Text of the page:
Outside, the women had found a few roots. A small, smoky fire sprung up and the roots, and the skinned bird were roasted and quickly consumed. We were offered the roots, which were very juicy and earthy to taste. Indeed, their water content was precious in so dry a land.

I tried to find out the age of the people present and the answers were “don't know — oh, she was born during the heavy rains.” One of the hunters had had over a dozen children, but most of them had been taken away by the government and put into boarding schools.

Polygamy is not uncommon; a good hunter can have many wives. One of the women had married a non-Hadzabe, but came home sometimes to visit. She seemed very content sitting there, eating her roots, chatting and laughing with her family members.

The Hadzabe language, which is the only click language in East Africa, “suggests that they were once part of a unified group of hunter-gatherer cultures that covered much of southern and eastern Africa until they were dispersed, annihilated or assimilated by the Bantu-speaking tribes who arrived two to three thousand years ago.” (Source, The Rough Guide to Tanzania, 2003).

Geneticists from Stanford University who have studied the DNA of the Hadzabe found them to have an extremely ancient lineage, which can be traced back more directly to early homo sapiens. It is also theorized that their click-based language may be close to the mother tongue of these early humans. Are we, modern humans, about to annihilate our “living ancestors” then? It certainly seems that way.

The marginalization of the Hadzabe began 1000s of years ago, but their way of life was really threatened in the last 100 years or so. Their population today has shrunk to 1000-2000. Till the 1950s, the Hadzabe survived entirely through hunting gathering. Even today, a newly wed couple enacts a month-long ritual, walking to the Ngorongoro region, killing a buffalo there and bringing home the meat — dried and smoked for the community. Sadly, the pastoral masaai, who live in the Ngorongoro Conservation Area, are also granted less and less access to grazing land.

“They share everything equally among themselves, including with the children,” said our local guide who had lived with the Hadzabe for a few years. We were told that sharing a wife too was permissible in this communal way of life.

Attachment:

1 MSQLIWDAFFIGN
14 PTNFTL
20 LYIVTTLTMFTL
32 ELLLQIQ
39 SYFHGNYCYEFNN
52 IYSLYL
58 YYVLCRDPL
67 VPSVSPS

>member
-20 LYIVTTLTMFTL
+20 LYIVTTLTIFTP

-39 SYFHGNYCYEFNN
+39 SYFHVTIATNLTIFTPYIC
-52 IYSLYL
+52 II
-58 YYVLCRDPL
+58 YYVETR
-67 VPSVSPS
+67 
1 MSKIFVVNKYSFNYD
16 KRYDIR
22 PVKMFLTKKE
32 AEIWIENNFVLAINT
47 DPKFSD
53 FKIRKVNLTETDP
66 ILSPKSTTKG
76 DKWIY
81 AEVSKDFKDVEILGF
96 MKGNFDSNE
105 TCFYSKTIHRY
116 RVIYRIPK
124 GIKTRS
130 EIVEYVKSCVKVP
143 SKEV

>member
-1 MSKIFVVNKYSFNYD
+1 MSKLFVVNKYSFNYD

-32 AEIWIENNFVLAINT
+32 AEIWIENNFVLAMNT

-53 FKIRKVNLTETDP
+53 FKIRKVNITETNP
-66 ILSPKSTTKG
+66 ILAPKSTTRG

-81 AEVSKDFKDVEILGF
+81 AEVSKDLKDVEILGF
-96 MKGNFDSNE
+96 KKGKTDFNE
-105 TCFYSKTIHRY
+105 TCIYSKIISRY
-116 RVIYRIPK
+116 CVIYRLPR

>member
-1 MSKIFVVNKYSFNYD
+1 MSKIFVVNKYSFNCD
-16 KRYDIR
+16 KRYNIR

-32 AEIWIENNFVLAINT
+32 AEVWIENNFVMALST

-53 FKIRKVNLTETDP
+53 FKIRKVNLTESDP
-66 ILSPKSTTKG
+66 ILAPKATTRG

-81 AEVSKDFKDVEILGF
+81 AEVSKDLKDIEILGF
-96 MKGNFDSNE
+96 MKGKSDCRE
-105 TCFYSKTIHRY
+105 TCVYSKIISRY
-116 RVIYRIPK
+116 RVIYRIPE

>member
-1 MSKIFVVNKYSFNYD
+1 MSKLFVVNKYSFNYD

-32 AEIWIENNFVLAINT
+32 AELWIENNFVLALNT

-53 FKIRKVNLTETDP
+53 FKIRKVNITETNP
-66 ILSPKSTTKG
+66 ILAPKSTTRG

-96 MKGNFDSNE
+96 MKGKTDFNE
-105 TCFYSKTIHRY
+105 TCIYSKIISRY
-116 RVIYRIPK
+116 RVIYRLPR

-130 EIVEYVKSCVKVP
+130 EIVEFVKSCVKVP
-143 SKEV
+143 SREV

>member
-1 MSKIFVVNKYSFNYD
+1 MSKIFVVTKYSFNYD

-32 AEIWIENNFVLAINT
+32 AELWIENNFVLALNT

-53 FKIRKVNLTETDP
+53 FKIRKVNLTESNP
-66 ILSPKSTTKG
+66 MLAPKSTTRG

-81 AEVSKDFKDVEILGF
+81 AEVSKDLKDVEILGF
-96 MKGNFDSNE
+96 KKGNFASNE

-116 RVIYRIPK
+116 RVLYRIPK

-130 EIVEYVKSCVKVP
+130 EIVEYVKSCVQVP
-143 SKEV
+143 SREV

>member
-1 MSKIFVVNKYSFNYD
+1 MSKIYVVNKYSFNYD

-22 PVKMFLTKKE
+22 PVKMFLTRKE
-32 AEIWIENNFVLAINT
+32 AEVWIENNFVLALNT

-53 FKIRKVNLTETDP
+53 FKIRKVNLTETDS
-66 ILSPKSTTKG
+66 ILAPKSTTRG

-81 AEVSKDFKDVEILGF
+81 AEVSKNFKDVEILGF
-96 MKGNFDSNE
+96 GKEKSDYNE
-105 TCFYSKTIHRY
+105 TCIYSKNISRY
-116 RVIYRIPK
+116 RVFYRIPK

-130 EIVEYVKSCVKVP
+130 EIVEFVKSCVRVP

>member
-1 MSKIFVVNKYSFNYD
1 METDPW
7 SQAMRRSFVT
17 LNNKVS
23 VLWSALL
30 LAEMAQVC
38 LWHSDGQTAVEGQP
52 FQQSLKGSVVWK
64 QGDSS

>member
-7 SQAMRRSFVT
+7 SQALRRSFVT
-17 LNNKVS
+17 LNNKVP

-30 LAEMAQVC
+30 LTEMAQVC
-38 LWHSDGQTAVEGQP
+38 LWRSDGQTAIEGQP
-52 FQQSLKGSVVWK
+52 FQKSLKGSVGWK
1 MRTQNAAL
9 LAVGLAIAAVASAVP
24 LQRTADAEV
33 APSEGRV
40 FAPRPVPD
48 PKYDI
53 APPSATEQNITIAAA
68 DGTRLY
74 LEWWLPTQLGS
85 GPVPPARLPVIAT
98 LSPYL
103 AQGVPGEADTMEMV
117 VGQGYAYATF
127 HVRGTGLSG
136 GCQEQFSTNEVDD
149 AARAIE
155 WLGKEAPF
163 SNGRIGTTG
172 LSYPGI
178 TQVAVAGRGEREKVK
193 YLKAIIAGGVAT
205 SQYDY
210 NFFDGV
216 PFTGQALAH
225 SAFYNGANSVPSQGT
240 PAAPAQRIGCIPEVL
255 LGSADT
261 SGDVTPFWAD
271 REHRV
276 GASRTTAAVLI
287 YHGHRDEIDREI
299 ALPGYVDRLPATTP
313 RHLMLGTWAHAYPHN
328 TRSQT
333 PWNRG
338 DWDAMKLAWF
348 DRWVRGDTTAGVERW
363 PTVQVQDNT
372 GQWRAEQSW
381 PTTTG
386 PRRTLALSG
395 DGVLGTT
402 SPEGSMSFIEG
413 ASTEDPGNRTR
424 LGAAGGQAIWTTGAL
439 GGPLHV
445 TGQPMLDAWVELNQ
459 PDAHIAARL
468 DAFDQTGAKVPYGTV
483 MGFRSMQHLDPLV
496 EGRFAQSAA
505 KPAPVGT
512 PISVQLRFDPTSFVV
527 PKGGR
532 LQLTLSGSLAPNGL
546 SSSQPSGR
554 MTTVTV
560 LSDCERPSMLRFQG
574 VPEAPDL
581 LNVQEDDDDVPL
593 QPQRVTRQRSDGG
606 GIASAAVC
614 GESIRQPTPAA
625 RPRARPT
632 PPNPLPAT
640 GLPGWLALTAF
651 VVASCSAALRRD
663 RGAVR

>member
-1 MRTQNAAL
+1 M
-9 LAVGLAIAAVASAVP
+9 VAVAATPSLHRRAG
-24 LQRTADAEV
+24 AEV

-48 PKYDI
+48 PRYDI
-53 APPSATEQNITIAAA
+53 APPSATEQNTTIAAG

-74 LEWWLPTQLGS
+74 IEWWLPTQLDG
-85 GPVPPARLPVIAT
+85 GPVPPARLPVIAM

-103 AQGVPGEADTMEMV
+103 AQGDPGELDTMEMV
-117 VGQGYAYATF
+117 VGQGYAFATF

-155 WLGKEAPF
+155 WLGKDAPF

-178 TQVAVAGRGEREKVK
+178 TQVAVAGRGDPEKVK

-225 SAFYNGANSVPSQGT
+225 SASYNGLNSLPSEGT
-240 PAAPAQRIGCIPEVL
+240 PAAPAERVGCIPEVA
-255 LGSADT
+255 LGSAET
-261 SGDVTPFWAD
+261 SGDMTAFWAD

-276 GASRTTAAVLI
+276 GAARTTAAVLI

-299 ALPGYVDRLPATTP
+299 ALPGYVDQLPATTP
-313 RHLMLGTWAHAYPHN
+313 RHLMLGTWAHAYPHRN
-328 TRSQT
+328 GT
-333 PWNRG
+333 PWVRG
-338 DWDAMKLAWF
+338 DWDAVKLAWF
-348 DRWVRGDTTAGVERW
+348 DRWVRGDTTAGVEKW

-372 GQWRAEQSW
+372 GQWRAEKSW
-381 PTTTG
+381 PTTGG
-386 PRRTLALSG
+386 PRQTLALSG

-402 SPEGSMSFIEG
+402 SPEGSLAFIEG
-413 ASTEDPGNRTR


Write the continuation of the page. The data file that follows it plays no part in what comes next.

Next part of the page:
The Hadzabe have a different concept of possessions, time and geography, than us. They have no chiefs or formal political organization. This, and the fact that their small numbers are scattered, has made it very hard for them to organize in their own defence, even though a NGO called the Hadzabe Survival Council has now been registered. (Source: Welcome pack of Tanzania Journeys who organized our safari.)

Resting under the baobab, the questions which I would normally ask a new ethnic group I encounter — questions about creation myths, belief systems, how they feel about government policies, how they view their future, all fell away from me.

The Hadzabe way of life was there to see. They had laid it bare for us in just a few hours. Their spontaneity, ease and relaxation, their frequent smiles, their unity with the landscape and with nature, were palpable.

I am not romanticizing their situation, which is absolutely brutal. These people may be no more in a few decades or a century. Then again, they have survived for 10s of 1000s of years. And given a little land to roam and hunt, a little leeway, they could easily survive many more.

We talked about them later among ourselves. There was little doubt in our minds that these people were survivors of a high order. Their self-sufficiency and quiet self-assurance were humbling. They had earned our respect and admiration.

We were led back to our 4-wheel drive through another path in the bush country, which the Hadzabe know like the back of their hand. We bought some simple but lovely Hadzabe jewellery made of reeds and beads. And bid them adieu, in the physical sense. Even that brief glimpse has left an indelible impression.

Hadzabe huts
Hadzabe country
Target practice
Rat trapping
Hunter with bird
Baobab - temple
Enjoying food hunted and gathered

Encounter with the Hadzabe

Ultimate Safari Encounter with the Hadzabe